The television is the reason I’m involved in politics in the first place. During the run up to the war in Iraq I got tired of shouting at Blair through the 6 o clock news and did something more practical instead by helping to cause traffic jams by laying in the middle of the road with some other grumpy students. After getting a sore bum and almost getting trampled by a few dozen police horses I felt I had at least achieved something. It didn’t stop a war but it made my voice heard. Albeit briefly.
Now, seven years later and I’m shouting at the TV again. Except now it’s not shouting at ‘the man’ that’s getting my goat. (Metaphorical – I may have moved closer to the countryside but there’s been no acquisition of any livestock at chez Jenkins). No, now I’m shouting at the gogglebox because of the people that put ‘the man’ on a platform in the first place. I’ve been getting increasingly frustrated as we run up to the election with the complete lack of balance shown by our broadcasters towards the political process.
I have come to accept over the years that our commercial broadcasters will always have a leaning towards the right in some way or another and to be honest, that actually makes a little bit of sense to me – well at least I can understand how it would happen. Monsignor Murdoch owns the lions share of the broadcast and printed media in the UK so I would expect that his content would be skewed towards anyone who stands towards the right of British politics. Are you frightened about immigration? – so are Sky news! Are you of the opinion that all young people are just yobs who are high as a kite on smack while throwing bricks through windows? – ITV news are your guys… These broadcasters rely on advertising for their funding, so it’s inevitable that there will be some sort of sensationalist approach to the news. It has to be exciting or who the hell will watch?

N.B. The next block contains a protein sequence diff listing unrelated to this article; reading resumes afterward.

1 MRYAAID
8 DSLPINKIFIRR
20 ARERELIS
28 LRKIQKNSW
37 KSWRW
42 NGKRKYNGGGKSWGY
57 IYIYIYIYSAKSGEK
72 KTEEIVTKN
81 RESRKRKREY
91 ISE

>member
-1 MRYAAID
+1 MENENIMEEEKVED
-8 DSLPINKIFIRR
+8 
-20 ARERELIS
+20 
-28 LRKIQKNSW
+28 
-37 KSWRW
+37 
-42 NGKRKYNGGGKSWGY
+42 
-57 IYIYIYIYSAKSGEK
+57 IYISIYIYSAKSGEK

So if you want balance – you’ll have to go to Auntie. The good old beeb. Our national broadcaster, funded by us all and the envy of the world in terms of its journalistic integrity.
It’s not easy being green.
I’m not a green voter. I don’t think Caroline Lucas (the leader of the greens) has any real coherent argument when it comes to forming a national government. I can see a glimmer of reason in what the Greens stand for at a local level but their policies on the economy, education and crime do seem to have been tacked on around their central argument of ‘We have to save our floating rock from turning nasty’. I will recycle Caroline, but I’ll never be voting for you.